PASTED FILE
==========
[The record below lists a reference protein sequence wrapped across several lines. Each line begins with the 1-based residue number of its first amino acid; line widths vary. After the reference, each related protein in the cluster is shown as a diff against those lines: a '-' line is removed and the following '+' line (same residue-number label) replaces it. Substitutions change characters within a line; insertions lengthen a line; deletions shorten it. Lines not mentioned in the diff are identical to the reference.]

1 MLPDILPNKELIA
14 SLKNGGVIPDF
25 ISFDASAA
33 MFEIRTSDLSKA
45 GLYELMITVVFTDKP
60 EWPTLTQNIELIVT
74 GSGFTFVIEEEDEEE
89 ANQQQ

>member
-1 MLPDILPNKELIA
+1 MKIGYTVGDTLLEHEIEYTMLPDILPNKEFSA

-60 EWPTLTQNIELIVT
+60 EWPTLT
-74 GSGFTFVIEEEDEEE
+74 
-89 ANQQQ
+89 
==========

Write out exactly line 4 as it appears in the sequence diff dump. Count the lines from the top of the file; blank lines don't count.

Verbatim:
25 ISFDASAA